For about $12, Sprint will soon let subscribers buy a wireless plan that only connects to Facebook.
For that same price, they could choose instead to connect only with Twitter, Instagram or Pinterest—or for $10 more, enjoy unlimited use of all four. Another $5 gets them unlimited streaming of a music app of their choice.
U.S. Patent No. 8,762,173, titled “Method and Apparatus for Indirect Medical Consultation.” This patent issued on June 24, 2014, and dates back to an application filed in November 2007. And what was the novel, nonobvious, deserving-of-patent-protection invention? Here is claim 1 in a nutshell (the full claim is at the end of this post, for those interested)1:
a. take a telephone call from patient
b. record patient info in a patient file
c. send patient information to a doctor, ask the doctor if she wants to talk to the patient
d. call the patient back and transfer the call to the doctor
e. record the call
f. add the recorded call to the patient file and send to doctor
g. do steps a. – f. with a computer.
This is a stupid patent. This is a patent on a doctor’s computer-secretary, or put another way, intermediated communications with a computer. In fact, we don’t see much difference between this patent and the patent invalidated by the Supreme Court in Alice Corp. v. CLS Bank, which claimed the abstract idea of intermediated settlement with a computer.
Given that this patent seems like it should not have been allowed because of its abstract idea, we looked at the file history (the publicly available record of what happened at the patent office). What we found was that the original claim 1 (which was similar but not identical to the claim that eventually was patented) had not claimed a computer. The examiner correctly issued a rejection, saying the claim was abstract and thus wasn’t something that could be patented. In response, the applicant added element (g) (“providing a computer, the computer performing steps “a” through “f””). And the rejection went away.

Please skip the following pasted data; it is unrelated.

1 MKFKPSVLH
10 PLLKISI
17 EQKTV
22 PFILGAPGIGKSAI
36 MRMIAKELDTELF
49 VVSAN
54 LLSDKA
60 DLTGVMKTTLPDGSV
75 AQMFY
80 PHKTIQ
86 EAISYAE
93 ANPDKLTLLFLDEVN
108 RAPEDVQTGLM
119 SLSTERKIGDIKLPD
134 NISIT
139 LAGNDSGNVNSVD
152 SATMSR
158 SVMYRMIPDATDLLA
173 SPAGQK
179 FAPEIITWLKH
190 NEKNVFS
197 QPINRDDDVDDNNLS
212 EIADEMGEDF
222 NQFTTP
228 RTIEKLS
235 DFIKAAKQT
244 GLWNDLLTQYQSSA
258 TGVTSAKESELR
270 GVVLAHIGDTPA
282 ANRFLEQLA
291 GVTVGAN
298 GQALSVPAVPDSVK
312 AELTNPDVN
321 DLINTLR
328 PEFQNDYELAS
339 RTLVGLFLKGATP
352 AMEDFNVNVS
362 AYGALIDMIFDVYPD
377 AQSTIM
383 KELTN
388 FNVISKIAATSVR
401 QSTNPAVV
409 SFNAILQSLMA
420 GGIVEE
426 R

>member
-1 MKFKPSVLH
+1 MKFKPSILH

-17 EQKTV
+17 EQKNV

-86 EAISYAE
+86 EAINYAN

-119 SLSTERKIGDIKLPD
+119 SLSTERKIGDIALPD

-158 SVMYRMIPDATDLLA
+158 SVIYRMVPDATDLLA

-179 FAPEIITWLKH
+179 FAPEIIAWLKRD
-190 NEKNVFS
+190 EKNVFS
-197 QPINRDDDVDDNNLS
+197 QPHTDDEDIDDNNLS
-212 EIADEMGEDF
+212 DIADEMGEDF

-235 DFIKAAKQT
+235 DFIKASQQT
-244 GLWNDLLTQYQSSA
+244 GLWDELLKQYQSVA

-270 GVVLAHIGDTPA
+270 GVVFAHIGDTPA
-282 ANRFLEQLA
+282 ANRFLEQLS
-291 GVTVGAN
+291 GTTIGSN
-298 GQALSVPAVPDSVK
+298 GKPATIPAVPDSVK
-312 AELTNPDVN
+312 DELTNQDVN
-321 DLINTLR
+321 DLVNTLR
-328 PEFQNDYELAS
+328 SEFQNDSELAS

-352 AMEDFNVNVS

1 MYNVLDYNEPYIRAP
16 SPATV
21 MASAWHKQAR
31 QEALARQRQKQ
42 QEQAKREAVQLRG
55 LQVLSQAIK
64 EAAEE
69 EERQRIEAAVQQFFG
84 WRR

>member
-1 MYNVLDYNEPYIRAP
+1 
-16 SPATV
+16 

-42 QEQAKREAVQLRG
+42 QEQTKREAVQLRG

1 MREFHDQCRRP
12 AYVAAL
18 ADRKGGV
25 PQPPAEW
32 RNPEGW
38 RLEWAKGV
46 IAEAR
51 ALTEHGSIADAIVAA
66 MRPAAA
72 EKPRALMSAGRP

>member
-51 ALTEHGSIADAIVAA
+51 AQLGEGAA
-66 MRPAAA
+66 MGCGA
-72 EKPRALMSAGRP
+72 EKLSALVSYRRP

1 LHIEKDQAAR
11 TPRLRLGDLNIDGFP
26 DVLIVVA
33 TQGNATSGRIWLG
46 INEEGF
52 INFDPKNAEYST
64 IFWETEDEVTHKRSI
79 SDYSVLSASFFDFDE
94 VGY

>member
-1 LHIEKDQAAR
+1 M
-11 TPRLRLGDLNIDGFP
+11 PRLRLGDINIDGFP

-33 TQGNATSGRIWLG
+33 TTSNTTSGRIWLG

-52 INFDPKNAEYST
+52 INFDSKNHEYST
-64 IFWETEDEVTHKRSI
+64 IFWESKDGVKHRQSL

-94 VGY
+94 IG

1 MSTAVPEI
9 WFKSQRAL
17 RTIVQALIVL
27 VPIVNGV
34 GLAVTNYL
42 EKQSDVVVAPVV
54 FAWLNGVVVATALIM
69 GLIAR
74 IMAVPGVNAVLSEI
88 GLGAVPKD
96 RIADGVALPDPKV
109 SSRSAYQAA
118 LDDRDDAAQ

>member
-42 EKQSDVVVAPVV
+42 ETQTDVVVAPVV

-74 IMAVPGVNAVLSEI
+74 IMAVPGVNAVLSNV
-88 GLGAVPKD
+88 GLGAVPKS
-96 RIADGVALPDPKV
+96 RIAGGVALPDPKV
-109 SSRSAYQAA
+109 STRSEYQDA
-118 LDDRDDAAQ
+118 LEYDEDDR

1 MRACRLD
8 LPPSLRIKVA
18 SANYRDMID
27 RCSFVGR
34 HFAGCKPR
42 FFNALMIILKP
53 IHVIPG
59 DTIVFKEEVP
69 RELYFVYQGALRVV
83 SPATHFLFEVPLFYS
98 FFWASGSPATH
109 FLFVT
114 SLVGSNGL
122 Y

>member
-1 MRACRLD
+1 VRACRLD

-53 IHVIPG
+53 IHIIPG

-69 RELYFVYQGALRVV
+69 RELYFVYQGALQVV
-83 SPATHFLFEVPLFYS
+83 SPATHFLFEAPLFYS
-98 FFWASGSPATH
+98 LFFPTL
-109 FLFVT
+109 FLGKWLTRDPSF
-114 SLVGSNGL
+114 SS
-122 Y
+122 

It’s not a true “real names” proposal — as the idea is that web services would be required to collect real names at signup, but then could allow those users to do things pseudonymously or anonymously. But, still, their actions could then easily be traced back to a real person if the “powers that be” deemed it necessary.
Inmates’ calls to or from lawyers, however, are generally exempt from such monitoring. But across the country, federal prosecutors have begun reading prisoners’ emails to lawyers — a practice wholly embraced in Brooklyn, where prosecutors have said they intend to read such emails in almost every case.
The issue has spurred court battles over whether inmates have a right to confidential email communications with their lawyers — a question on which federal judges have been divided.
A list of links affected by the “Right to be Forgotten” ruling in the EU:
Edward Snowden has given an interview to The Guardian from his Russian hideout and warned that, among other things, those naked selfies people send to their loved ones are common currency among NSA staff.
“You’ve got young enlisted guys, 18 to 22 years old. They’ve suddenly been thrust into a position of extraordinary responsibility where they now have access to all of your private records,” he said in the video interview.
“During the course of their daily work they stumble upon something that is completely unrelated to their work in any sort of necessary sense – for example, an intimate nude photo of someone of in a sexually compromising situation, but they’re extremely attractive. So what they do? They turn around in their chair and show their co-worker.”